US accusation of “bad actors” in Middle East challenged by think tank


The traditional US practice of attributing Middle Eastern instability to the intervention of a single “bad actor” and claiming that containment of the guilty power brings stability has been challenged in a study by the Washington-based Quincy Institute for Responsible Statecraft.

The report says that the Islamic Republic of Iran is the alleged source of terrorism today, with former US villains including Muammar Gadafy’s Libya, Saddam Hussein’s Iraq and “Syria of the Assad family”.

No Clean Hands: The Interventions of Middle Eastern Powers, 2010-2020, by Matthew Petti and Trita Parsi, points out that of the six major interventionist regional powers, five – Saudi Arabia, the United Arab Emirates, Turkey, Qatar and Israel – are US allies.

The sixth, US adversary Iran, is blamed for mounting unrest and conflict, while the others “are often as interventionist as the Islamic Republic – and sometimes even more. In fact, the United Arab Emirates and Turkey have overtaken Iran in recent years. “

‘Active Player’

The authors also argue that Washington is an “active player” in regional interventions, providing its five partners with “significant political support” and arms, which make up a third of US arms exports.

They point out that this decade began with the “hopeful revolutions of the Arab Spring” but ended with the collapse of the Arab state system, turning nations “into blood-soaked battlefields,” and military interventions and proxy wars by the six seeking states sparked the outcome of conflicts to design.

The authors argue that the “biggest increase in regional interventionism in a year” was the US-backed Saudi-led war against Yemeni rebels. Riyadh, a longtime U.S. ally, had raised concerns that the U.S. could turn to Iran in exchange for the lifting of sanctions after the 2015 deal to limit Iran’s nuclear program was signed.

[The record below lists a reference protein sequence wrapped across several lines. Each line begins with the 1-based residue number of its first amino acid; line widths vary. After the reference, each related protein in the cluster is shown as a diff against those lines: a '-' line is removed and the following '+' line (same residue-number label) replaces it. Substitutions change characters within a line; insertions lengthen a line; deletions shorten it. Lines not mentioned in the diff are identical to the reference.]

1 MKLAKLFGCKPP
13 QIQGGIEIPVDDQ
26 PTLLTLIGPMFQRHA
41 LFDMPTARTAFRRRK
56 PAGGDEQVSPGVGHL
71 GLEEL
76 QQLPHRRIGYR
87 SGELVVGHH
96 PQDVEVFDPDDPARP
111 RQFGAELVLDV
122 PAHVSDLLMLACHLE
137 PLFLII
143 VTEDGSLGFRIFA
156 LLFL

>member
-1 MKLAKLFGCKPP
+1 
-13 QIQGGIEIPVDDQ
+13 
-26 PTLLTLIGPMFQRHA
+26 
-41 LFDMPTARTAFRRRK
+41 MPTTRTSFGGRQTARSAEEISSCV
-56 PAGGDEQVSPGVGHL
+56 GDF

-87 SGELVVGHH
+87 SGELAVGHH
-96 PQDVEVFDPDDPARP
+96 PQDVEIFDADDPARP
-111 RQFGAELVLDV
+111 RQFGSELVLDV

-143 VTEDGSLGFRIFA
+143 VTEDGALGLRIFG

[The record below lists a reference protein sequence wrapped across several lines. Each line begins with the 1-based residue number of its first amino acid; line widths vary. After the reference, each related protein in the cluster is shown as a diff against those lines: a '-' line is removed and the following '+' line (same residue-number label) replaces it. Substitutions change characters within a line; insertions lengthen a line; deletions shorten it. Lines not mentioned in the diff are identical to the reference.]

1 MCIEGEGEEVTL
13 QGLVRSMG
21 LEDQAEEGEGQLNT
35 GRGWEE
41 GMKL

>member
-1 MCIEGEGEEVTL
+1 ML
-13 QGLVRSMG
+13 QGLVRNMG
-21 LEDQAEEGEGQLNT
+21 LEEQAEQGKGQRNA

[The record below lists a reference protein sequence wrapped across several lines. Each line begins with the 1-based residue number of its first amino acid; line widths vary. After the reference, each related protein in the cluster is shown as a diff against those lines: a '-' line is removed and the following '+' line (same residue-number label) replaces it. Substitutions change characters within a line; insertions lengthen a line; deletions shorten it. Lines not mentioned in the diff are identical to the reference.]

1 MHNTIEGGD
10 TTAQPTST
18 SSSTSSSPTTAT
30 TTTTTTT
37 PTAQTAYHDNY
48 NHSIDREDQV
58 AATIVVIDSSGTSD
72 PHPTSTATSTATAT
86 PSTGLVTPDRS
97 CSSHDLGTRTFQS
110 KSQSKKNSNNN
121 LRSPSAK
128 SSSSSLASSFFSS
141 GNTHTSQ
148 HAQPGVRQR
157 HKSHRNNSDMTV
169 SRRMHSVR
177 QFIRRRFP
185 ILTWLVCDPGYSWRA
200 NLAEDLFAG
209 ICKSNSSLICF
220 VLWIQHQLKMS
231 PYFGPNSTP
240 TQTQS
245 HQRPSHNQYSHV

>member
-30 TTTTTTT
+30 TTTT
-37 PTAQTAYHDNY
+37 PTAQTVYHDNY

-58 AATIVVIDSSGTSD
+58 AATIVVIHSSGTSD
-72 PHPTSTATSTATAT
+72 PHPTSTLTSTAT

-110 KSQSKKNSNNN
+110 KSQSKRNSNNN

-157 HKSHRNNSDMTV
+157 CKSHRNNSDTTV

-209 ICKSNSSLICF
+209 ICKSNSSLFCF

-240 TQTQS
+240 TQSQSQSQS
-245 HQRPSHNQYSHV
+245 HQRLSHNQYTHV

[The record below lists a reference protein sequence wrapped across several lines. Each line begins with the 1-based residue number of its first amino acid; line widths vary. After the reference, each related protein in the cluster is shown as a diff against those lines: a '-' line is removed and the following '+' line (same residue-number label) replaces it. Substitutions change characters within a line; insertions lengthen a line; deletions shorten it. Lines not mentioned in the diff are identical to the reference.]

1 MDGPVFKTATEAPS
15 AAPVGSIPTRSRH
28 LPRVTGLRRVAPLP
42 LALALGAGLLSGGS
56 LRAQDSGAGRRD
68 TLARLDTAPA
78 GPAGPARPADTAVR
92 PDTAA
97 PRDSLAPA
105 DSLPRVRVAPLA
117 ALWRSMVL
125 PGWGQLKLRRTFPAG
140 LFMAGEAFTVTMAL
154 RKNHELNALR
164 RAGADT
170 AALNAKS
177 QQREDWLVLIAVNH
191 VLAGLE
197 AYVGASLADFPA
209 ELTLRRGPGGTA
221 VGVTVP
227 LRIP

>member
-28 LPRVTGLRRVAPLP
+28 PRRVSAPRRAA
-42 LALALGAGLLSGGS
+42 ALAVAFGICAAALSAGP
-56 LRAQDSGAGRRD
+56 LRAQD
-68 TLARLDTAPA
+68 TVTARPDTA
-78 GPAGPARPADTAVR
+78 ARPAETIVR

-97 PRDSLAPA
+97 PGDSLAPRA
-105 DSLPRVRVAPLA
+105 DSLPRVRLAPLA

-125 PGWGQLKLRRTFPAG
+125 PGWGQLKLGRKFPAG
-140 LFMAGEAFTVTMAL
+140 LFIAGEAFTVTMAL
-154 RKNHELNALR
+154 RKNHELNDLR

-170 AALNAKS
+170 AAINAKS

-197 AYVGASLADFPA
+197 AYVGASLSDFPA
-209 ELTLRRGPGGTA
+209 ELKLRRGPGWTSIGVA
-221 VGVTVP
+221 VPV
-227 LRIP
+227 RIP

“State collapse”

Sunni governments claimed that exempting Iran from sanctions would lead to Iranian “expansionism”, although this has not been confirmed.

The human cost of these interventions was high, the authors say, with the Yemen war killing 250,000 and the Syrian number being 600,000.

They recommend the US “do no harm” by “avoiding policies that fuel the collapse of the state,” promoting regional diplomacy aimed at creating an “inclusive security architecture,” and regional feuds by managing “rivalries between US Partners “counteract.

The Quincy Institute was founded in 2019 by “like-minded progressives and conservatives” with the aim of “laying the foundation for a new foreign policy that is based on diplomatic engagement and military restraint”.

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